James Stokes House (1830)

December 12th, 2008 Posted in Ansonia, Greek Revival, Houses

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The homestead of James Stokes is on Elm Street in Ansonia. The current house, completed around 1830, either replaced or incorporated an earlier one on the site, built in 1778. Stokes married Caroline Phelps, the daughter of Anson Greene Phelps, who founded Ansonia. Born in Simsbury, Phelps had become a successful businessman and manufacturer in New York. In the 1830s, Phelps joined with Sheldon Smith to found a manufacturing village in Derby called Birmingham (now the City of Derby). Facing obstacles in his attempts to expand Birmingham to the north in the 1840s, Phelps founded a new manufacturing settlement on the east bank of the Naugatuck River, in the older part of Derby which was named “Ansonia” after its founder. Phelps established a copper wire mill in 1845, which merged with Birmingham Copper Mills in 1854 and later became Ansonia Copper & Brass. Ansonia separated from Derby in 1889, later incorporating as a city in 1893. Anson G. Phelps was active in the Congregational Church and contributed to many philanthropic causes. His daughter, Caroline Phelps Stokes, and son-in-law, James Stokes, used their Ansonia house as a summer home and Anson Phelps often visited. Stokes’s son, Anson Phelps Stokes I, was a merchant, banker and multimillionaire; his grandson, Anson Phelps Stokes II, was a philanthropist; his great-grandson, Anson Phelps Stokes III, was an Episcopal Bishop. Another son of James Phelps was William Earl Dodge Stokes, a multimillionaire who developed much of New York’s Upper West Side and built a famous hotel called the Ansonia on Broadway. James Phelps’s daughter, Caroline Phelps Stokes, a philanthropist whose will established the Phelps-Stokes Fund, donated a library to the City of Ansonia.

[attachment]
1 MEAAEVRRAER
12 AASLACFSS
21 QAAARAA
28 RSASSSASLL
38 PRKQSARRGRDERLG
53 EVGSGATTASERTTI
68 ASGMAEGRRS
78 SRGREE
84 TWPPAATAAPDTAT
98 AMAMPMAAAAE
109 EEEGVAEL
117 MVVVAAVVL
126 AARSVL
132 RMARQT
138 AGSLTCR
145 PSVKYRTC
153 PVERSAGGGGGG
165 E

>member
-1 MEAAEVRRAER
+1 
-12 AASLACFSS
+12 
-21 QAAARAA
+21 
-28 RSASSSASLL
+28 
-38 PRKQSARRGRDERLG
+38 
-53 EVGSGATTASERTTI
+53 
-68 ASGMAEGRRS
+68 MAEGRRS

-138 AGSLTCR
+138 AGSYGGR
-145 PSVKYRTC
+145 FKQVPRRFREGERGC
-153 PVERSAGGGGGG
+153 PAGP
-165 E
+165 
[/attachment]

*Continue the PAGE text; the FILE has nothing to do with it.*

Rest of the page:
1. One Response to “James Stokes House (1830)”

  2. By Maureen Moran on Dec 12, 2008

    A horse watering trough outside the Ansonia Library was donated by Caroline Phelps Stokes in honor of the author of “Black Beauty”, one of her favorite books. The library, designed by George Keller, is interesting in and of itself.

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